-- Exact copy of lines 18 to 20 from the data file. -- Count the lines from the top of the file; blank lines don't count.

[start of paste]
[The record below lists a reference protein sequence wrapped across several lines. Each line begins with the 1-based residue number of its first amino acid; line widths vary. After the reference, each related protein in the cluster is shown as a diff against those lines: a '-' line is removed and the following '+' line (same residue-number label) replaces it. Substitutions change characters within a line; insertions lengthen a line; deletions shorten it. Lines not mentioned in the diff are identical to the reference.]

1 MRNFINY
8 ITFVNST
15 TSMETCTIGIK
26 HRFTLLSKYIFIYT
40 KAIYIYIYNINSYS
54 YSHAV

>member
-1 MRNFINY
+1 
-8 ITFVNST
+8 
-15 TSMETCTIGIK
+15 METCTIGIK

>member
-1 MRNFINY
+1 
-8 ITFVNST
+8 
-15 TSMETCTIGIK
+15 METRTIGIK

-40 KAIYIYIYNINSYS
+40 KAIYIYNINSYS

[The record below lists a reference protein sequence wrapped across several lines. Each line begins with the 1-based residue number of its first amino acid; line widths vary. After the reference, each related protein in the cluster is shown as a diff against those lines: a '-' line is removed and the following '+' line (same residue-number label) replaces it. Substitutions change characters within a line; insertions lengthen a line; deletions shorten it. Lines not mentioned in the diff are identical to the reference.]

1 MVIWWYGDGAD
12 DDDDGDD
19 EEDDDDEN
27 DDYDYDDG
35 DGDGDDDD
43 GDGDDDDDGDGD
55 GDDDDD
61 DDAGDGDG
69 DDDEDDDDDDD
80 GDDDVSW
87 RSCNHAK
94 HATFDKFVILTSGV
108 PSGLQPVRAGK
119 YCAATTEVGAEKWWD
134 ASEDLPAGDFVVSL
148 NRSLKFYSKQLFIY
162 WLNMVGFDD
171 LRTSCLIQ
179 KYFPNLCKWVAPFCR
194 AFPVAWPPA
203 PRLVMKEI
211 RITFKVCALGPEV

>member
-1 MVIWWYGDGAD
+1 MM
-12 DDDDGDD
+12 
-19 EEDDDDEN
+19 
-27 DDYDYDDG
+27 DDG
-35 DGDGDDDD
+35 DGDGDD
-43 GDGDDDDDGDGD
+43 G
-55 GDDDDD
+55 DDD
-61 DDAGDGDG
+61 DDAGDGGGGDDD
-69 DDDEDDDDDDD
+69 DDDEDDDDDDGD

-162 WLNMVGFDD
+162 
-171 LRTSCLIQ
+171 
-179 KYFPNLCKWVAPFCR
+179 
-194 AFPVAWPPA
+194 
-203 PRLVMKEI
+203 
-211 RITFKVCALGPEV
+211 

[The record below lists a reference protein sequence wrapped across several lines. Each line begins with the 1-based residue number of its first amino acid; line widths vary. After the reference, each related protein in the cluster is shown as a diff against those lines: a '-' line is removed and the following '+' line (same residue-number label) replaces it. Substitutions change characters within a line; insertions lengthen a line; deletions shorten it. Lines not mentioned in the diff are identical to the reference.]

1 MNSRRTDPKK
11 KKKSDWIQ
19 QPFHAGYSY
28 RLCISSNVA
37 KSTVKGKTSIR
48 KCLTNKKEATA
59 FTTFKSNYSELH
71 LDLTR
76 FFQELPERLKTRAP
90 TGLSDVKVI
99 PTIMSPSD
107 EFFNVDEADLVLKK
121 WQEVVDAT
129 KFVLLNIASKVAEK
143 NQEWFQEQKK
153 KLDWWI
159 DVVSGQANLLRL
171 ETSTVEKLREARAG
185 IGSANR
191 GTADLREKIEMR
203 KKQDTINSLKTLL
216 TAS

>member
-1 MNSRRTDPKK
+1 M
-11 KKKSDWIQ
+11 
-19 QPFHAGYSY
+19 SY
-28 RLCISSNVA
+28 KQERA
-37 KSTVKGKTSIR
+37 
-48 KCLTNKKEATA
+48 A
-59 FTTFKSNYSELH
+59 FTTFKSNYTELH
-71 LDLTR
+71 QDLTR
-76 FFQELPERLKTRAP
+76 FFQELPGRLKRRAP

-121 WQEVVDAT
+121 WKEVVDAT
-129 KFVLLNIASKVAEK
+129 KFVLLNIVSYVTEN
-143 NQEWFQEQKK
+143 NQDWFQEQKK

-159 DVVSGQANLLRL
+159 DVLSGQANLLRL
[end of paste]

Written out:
-8 ITFVNST
+8 
-15 TSMETCTIGIK